• Developing guidelines for closed-loop water reuse which will be first of their kind in India, and investing in and promoting anaerobic purification treatments for wastewater where appropriate.
  • Leveraging an existing program that transfers water from water-surplus regions to water-deficit regions to campaign for the conservation of lakes and other water resources that could potentially be interlinked to bolster the river’s supply.

The Resilience Strategy pairs these actions with a focus on improving and maintaining the water’s quality and the overall health of the river’s ecosystem, by:

  • Declaring the banks of the Tapi river and tidal creeks as environmentally sensitive zones, and conducting a comprehensive analysis of water quality data, with additional tests to update existing data on an as-needed basis.
  • Monitoring commercial, residential, and industrial activities on a regular basis using instruments that test for specific pollutants and are equipped with GPS/ GPRS capabilities to enable officials to map changes over time at key locations.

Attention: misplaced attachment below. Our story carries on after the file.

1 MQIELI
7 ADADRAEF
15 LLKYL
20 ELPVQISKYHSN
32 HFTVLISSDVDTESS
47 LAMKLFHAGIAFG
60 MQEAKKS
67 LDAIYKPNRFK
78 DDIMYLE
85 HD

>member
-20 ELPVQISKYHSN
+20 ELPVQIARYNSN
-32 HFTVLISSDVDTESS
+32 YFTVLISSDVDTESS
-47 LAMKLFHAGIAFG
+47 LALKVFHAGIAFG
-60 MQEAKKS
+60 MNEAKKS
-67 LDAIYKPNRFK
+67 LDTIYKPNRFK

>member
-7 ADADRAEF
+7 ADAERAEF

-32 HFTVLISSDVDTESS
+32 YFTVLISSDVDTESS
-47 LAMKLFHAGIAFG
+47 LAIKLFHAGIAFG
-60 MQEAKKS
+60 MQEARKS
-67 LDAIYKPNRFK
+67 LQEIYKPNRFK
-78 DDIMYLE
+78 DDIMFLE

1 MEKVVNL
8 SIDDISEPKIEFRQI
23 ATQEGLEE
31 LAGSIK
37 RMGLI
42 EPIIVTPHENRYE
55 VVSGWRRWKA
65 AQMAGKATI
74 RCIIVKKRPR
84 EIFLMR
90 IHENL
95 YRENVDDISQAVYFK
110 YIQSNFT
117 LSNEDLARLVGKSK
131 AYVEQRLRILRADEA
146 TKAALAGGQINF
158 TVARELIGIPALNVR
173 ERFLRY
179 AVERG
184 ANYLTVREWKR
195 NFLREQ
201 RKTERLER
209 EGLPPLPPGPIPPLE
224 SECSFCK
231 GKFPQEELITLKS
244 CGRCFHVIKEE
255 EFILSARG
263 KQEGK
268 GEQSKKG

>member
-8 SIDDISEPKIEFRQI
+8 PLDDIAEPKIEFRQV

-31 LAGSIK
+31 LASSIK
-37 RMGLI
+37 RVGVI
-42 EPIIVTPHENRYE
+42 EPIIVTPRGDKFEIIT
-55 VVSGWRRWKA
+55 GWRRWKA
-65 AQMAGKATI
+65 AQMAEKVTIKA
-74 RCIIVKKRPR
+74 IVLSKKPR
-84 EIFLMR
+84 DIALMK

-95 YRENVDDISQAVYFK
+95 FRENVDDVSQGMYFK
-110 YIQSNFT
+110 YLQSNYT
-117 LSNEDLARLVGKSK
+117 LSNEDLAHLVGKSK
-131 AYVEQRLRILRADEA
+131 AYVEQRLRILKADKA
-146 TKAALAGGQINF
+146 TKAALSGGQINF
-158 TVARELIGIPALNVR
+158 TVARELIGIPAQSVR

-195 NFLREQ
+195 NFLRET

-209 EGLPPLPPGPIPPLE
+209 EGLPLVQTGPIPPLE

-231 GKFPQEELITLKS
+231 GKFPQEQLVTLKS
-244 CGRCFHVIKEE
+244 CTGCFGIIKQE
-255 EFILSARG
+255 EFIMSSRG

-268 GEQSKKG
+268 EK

• Introducing a penalty system to discourage polluters, thereby generating additional revenue for the monitoring work.
  • Potentially installing surveillance cameras at key locations that are linked to the smart city center.
  • Checking treated effluents discharged into the river, and enhancing sewage treatment facilities and the incorporation of new co-generation plants.

These place-based interventions will be carried out at the river’s edge across several Surat wards, in outlying upstream villages, and at outlets along the course of the river. In addition, capacity-building trainings will educate city staff about best practices for measuring water quality. Finally, recognizing that technical and regulatory initiatives can fail without sufficient buy-in, the city will engage citizens in a multi-pronged outreach campaign about the relationship of their city with the river, and will develop a recreational green belt along both banks.

Across the Network: Water Security

To date, 100RC member cities have designed more than 50 initiatives relating to water pollution and/or water security.

  • AMMAN lacks ample natural resources and relies on imports to meet many of its basic needs, including water. Between 2011 and 2015, demand for water in the city increased by 40%. Amman is addressing water insecurity through the “Deliver Rainwater Harvesting Plan,” which will grow the city’s capacity to meet local demand, as recycling rainwater across sites like the King Abdullah II Park will improve conservation and resource efficiency. Concurrently, the initiative will raise awareness about the challenges of water scarcity and encourage more responsible usage.